American Eagle has spent a lot on logistics. How Supply Chain Issues and Amazon are Changing Retail.

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Retailer Clothing retailer American Eagle has devoted approximately 8% of its market capitalization to a distribution business.

Gabby Jones / Bloomberg

Investors had a jolt on Wednesday when


American Eagle Outfitters

announced the acquisition of Quiet Logistics, an operator of automated distribution centers near city centers, for $ 350 million. It was no small feat. The mall’s clothing retailer spent around 8% of its market cap on a distribution company. Quiet Logistics wasn’t even American Eagle’s first logistics purchase: The retailer bought AirTerra, which focuses on mid-mile logistics, earlier in 2021. (“Mid-mile” refers to the delivery of products from a warehouse to a retail store.)

It is either madness or genius. Either way, it illustrates how businesses view shipping after two years of pandemic and one year of supply chain disruptions.

Quiet’s business enables American Eagle (ticker: AEO) and other Quiet customers to better manage store inventory and e-commerce execution, both of which are critical to retail success. “People who don’t have sophisticated and efficient capabilities for shipping… can’t compete,” says Michael Rempell, COO of American Eagle.

American Eagle’s measures appear necessary as shopping becomes more complex after the pandemic, especially for smaller retailers trying to compete with giants like


Amazon
.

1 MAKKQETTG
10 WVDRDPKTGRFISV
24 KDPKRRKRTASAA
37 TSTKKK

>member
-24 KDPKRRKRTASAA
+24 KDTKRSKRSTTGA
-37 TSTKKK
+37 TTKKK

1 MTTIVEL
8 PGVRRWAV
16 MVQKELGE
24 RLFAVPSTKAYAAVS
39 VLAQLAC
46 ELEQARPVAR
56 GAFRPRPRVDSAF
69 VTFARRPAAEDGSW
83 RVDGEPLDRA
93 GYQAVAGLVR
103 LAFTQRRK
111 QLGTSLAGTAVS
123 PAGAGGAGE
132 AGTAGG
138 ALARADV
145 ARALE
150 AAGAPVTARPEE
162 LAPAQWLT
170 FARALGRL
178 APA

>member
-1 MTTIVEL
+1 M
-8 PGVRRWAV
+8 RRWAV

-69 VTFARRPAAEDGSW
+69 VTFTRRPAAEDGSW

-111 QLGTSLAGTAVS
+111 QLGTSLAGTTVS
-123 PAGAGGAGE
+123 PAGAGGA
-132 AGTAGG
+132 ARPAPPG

com (AMZN). Shoppers want to buy online, in-store, and online for in-store pickup, and there are a number of ways they want to return their purchases as well. If a store doesn’t have the brand or style they want, shoppers will simply buy elsewhere or go online. As a result, customers, not retailers, are in charge of the supply chain, which has made it necessary to rethink logistics operations. “What it does is transform the supply chain from a simple cost center … into a revenue generator,” says Mark Okerstrom, president of digital truck broker Convoy.

Whether Eagle stock, which gained 32% in 2021, is a buy is a tough question. The shipping strategy sounds smart, but Eagle investors still need to focus on 20-year-old fashion trends.


CH Robinson in the world

(CHRW) and


XPO Logistics

(XPO) – big truck brokers with smart technology – might be better bets for some investors. This pair is trading 16 times and 17 times the estimated earnings in 2022, respectively, cheaper than 20 times the S&P 500. This is a sign that investors are not expecting much growth from these companies just yet.

Giants of maritime transport


United parcel service

(UPS) and


FedEx

(FDX) can also benefit from the focus of small retailers on logistics. UPS, for its part, increased its shipping volumes with small and medium-sized businesses by nearly 11% year-over-year in the third quarter, a sign that the company is more committed to providing outsourced solutions to small businesses. shippers who need to compete with bigger rivals.

FedEx, meanwhile, completed the acquisition of ShopRunner, which connects brands and merchants with online shoppers, in December 2020. As part of FedEx, ShopRunner can improve customer inventory management, reduce delivery times and facilitate returns.

The valuations of shipping giants do not reflect the investments they have made in the logistics technology necessary for their growth. UPS stock, which gained 25% in 2021, is trading at around 17 times earnings, even as Wall Street projects average annual earnings growth of 7% over the next three years. FedEx, after falling 5.6% this year, is even cheaper. FedEx shares are trading at 11 times estimated earnings for 2022, although Wall Street projects average annual earnings growth of 11% for the next three years.

The valuation multiples lower than the maritime franchise market seem to indicate a lack of confidence in their capacity for growth. American Eagle’s acquisition of Quiet Logistics suggests otherwise.

Write to Al Root at [email protected]

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